Muslims pray toward the Qiblah of Islam to commemorate the prophet Muhammad's journey from Medina to Mecca in 622 C.E. Since 622 C.E., the Qiblah of Islam has remained the direction from anywhere one is in the world that points toward the city of Mecca in modern-day Saudi Arabia. Prior to 622 C.E., Muslims prayed not in the direction of Mecca, but toward the sacred al-Aqsa mosque in Jerusalem.
While many roughly define the Qiblah of Islam as the direction that points toward Mecca, it is really the direction that points toward the Kaaba. The Kaaba is a black structure located in Mecca that contains several sacred artifacts. The structure is among the holiest sites in the entire Islamic world, and it is the final destination of the Hajj, the sacred pilgrimage that all Muslims must make at least once during their lifetimes if they are financially able.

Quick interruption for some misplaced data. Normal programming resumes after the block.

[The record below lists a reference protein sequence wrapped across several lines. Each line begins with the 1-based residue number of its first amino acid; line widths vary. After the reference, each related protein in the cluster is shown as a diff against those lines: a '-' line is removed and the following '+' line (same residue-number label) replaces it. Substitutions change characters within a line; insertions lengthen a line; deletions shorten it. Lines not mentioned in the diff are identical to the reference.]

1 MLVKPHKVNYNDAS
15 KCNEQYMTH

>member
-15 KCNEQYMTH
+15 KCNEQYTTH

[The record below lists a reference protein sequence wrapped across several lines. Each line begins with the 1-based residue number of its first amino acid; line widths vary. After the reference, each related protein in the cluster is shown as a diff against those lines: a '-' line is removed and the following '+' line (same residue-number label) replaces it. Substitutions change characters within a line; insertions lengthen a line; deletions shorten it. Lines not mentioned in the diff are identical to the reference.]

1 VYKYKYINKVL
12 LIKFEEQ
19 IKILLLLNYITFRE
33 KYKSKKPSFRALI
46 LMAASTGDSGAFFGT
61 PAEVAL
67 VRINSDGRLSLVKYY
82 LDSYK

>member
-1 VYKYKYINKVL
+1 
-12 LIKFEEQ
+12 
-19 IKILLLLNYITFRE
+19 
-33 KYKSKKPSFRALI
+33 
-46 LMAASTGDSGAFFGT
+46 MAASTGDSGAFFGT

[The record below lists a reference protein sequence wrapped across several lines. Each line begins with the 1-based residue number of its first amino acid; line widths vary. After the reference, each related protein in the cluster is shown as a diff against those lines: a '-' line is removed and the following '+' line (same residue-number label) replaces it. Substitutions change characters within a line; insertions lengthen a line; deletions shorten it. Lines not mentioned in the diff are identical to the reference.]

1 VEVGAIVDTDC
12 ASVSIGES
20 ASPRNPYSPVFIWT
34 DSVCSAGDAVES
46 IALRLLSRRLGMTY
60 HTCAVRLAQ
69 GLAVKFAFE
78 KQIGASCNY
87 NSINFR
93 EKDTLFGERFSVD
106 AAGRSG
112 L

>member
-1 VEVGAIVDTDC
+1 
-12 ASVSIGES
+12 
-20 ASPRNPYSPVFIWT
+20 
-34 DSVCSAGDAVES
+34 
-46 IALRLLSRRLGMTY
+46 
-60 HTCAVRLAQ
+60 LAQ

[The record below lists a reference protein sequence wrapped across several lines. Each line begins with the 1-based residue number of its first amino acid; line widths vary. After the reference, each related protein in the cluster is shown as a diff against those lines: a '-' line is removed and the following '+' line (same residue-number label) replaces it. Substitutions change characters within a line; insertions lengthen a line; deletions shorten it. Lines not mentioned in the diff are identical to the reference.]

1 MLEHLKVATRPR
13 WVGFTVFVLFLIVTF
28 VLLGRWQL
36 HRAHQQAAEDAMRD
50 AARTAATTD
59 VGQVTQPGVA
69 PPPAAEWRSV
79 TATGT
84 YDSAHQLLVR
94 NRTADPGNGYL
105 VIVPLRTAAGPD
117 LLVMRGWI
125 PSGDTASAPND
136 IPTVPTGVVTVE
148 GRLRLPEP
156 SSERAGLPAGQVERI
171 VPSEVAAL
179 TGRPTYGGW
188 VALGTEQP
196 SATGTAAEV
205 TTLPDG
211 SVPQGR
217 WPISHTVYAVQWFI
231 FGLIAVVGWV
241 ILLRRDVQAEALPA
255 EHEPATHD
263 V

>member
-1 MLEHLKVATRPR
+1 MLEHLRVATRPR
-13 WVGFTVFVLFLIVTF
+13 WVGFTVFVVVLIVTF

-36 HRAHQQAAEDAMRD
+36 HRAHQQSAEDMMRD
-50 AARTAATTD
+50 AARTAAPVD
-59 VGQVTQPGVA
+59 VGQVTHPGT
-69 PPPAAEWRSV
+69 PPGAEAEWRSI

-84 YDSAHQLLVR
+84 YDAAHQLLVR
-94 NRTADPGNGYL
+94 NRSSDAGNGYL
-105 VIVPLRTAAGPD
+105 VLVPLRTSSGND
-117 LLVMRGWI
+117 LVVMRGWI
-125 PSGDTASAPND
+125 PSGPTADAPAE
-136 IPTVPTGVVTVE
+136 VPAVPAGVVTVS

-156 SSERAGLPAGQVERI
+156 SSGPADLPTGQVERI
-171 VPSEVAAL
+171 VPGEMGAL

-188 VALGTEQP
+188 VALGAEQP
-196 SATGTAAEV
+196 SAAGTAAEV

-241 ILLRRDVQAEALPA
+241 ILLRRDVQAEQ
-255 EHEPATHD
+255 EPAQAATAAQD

Most modern mosques and Muslim prayer rooms contain a special structure called the mihrab. The mihrab is a small niche that indicates the Qiblah and toward which all Muslims pray at the appropriate times. Because the wall that contains the mihrab indicates the Qiblah of Islam, it is often called the "Qiblah wall" and is sometimes confused with the mihrab itself.